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Jim Collins is editor emeritus of The News-Herald and also serves as executive in residence at Lakeland Community College. His popular weekly column appears each Sunday in Comment in The News-Herald.

Friday, July 19, 2013

Some sports records just too perfect to end

Rest easy, Johnny Allen, Old Lantern Jaw.

Your remarkable record set in 1937 when you were pitching for the Indians remains safe — just barely out of reach of those who would emulate you. It remains an achievement for others to pursue in seasons to come.

Allen started the 1937 season with 15 consecutive victories.

No pitcher who ever started a year with such an unblemished record has ever completed the season without a loss.

Allen came close. But he lost the final game of the season to finish 15-1. It was a season to remember, and I remember it well.

Back to that heartbreaking loss in a moment. But first let’s extend our condolences to Max Scherzer of the Detroit Tigers, who was the latest pretender to try to finish a season undefeated.

Scherzer made it to 13-0 before he succumbed to the Texas Rangers the other day by a score of 7-1.

Of course, the season is only half-over. Allen didn’t start nearly as many games as Scherzer or some of the others who bolted out of the gate with blinding success only to stumble before reaching the finish line.

Allen was a perfect 15-0 going into the final game that year. All he needed was one more win. In the last game. Then he would have been 16-0. He never made it.

Roger Clemens of the Red Sox (14 victories), Elroy Face of the Pirates (17) and Dave McNally of the Orioles (15) started seasons with remarkable winning streaks before suffering setbacks.

Not one of them ever made it through the season without a loss. Now Scherzer has joined the club.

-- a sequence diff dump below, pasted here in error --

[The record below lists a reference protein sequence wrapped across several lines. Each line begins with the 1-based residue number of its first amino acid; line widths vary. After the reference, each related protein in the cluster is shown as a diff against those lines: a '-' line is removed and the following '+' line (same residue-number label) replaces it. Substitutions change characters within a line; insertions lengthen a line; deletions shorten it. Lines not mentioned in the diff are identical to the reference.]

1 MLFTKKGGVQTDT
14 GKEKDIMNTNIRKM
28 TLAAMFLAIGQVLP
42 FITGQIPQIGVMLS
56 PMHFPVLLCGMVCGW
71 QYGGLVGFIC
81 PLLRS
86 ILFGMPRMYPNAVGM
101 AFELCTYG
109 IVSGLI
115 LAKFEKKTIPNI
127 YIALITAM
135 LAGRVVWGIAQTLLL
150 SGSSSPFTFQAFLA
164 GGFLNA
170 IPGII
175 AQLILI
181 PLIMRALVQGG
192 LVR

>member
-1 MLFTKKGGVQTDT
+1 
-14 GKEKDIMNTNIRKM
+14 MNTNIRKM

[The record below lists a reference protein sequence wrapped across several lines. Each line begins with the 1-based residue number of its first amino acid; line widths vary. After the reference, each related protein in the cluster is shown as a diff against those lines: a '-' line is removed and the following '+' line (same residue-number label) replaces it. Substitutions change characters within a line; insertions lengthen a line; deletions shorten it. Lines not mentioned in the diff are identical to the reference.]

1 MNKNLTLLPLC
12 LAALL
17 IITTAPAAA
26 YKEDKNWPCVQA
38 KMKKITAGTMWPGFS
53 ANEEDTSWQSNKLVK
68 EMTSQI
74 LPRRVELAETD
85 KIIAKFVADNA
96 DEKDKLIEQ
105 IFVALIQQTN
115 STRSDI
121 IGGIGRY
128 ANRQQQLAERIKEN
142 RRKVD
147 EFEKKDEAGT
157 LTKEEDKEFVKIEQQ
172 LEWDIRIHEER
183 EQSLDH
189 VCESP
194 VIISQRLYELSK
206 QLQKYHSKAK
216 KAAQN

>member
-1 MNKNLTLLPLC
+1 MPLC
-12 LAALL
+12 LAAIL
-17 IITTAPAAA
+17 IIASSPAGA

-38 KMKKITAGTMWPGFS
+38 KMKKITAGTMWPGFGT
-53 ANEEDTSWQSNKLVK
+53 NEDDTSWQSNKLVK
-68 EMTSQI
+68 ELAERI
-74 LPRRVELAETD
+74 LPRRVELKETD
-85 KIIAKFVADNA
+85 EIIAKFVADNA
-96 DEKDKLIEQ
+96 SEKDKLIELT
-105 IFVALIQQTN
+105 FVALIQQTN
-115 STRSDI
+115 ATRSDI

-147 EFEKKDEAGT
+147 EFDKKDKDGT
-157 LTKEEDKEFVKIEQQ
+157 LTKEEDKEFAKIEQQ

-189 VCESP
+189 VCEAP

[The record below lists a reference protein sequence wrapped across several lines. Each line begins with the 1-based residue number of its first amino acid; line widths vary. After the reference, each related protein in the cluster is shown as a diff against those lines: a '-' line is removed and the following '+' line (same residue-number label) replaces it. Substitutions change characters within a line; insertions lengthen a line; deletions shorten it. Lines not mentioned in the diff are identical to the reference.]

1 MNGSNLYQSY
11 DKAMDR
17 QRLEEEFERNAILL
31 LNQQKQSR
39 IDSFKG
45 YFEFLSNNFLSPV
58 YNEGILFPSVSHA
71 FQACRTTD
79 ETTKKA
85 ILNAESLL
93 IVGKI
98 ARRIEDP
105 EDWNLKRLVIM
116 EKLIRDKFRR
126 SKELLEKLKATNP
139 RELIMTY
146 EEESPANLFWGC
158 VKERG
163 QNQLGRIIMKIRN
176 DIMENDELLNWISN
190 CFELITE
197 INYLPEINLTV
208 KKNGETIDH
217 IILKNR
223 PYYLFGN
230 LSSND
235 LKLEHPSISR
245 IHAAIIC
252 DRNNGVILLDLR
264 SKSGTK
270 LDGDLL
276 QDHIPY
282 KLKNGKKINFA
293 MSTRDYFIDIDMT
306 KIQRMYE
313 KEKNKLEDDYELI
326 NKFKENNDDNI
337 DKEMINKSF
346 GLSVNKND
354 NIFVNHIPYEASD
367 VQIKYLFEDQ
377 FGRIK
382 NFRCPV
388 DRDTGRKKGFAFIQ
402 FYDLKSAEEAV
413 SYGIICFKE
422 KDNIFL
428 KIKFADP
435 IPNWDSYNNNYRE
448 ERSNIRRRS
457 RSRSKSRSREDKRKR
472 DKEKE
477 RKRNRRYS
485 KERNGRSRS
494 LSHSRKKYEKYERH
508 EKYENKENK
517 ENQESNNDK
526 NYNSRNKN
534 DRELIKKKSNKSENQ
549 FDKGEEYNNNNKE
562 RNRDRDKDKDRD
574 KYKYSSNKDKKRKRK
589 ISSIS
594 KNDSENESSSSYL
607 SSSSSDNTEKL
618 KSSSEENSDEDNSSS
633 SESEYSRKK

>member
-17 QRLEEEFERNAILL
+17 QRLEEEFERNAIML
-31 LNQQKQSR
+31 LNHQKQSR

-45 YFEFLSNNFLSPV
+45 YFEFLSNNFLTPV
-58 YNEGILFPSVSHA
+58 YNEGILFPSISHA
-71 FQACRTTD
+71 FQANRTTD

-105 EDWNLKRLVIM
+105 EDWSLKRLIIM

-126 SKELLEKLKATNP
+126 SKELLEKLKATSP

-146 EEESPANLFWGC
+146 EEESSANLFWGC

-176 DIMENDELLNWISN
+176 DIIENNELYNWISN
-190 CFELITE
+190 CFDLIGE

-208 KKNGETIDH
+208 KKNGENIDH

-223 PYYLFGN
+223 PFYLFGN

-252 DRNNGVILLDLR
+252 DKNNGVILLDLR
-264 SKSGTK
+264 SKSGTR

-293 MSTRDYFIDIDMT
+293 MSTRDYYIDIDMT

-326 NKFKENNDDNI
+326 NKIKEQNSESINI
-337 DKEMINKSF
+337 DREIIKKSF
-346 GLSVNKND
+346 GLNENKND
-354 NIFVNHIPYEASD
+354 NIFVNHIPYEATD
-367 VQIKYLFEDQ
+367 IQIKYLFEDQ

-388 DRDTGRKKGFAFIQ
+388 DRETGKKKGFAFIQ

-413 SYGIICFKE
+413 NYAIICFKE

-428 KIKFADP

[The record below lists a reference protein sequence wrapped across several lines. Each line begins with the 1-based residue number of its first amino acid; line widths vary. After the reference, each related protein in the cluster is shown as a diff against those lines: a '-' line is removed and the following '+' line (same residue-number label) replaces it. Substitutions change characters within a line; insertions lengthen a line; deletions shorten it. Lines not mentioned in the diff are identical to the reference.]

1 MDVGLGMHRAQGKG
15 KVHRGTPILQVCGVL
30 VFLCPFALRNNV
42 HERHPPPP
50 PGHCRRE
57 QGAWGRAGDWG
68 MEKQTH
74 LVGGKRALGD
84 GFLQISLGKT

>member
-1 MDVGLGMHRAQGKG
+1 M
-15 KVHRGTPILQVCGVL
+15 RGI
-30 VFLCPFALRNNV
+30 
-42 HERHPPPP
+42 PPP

Who will be next to start out like a ball of fire before losing? It could be a long while.

But let’s get back to Johnny Allen, he of the Lantern Jaw, who tantalized Indians fans from the midpoint of the season before falling by a score of 1-0 on the final day of play.

There were some great hitters on the Cleveland team in those days. Sluggers like Earl Averill and Hal Troskey. Too bad one of them couldn’t have batted in a couple of runs to gift-wrap Allen with a perfect season.

But it wasn’t to be.

I was a school boy in those days, and I listened to all the Tribe games on the radio – when I was home and they were playing.

Baseball was an afternoon game then, as it was intended to be. There were no television networks telling the teams when to start their games because there were no TV sets to watch them on.

Calling the plays from League Park (and occasionally Municipal Stadium) were Jack Graney and Pinkey Hunter.

Players didn’t hit home runs then. Indians players got “a case of Wheaties,” or a fill-up “at the sign of the Flying Red Horse” (Socony-Vacuum gasoline).

I swear I listened to that final game in 1937. I wouldn’t bet the ranch on it, but I’m pretty sure I did. And who’s to say I didn’t?

The pitcher for the Tigers was Lefty Jake Wade. I remember him well. It’s always some guy from Detroit who does the dirty work.

Wasn’t it Floyd Giebell of the Tigers who beat Bob Feller on the last day of a season to deprive him of some kind of a record? I don’t remember what it was. I would have to look it up, but I don’t have any place to look.

Johnny Allen made a name for himself that season – in more ways than one.

He wore an old sweatshirt under his Indians uniform, and he cut great diamond-shaped holes in the sleeves for ventilation – he said.

Batters said the tattered sleeve distracted them. Allen was reported to the commissioner and was fined a modest amount, and told to stop cutting holes in his sleeves.

Allen had the last laugh. (Remember, I am doing this from memory, because I don’t have any place to look it up).

He sold the shirt to a downtown department store, I think it was Higbee’s, for $250, and the store put the shirt on display in the front window.

That was a considerable sum in those days. The only wealthy people were the owners, not the players. Now the players make more than the managers.

The Johnny Allen saga was an important milestone in the history of the Cleveland Indians.

Averill, Troskey, Feller, Lou Boudreau, Mel Harder, Larry Doby, Rocky Colavito, Sam McDowell and others were stars of greater magnitude.

But in 1937, Johnny Allen stole the show. Until Lefty Jake Wade doused it with cold water.


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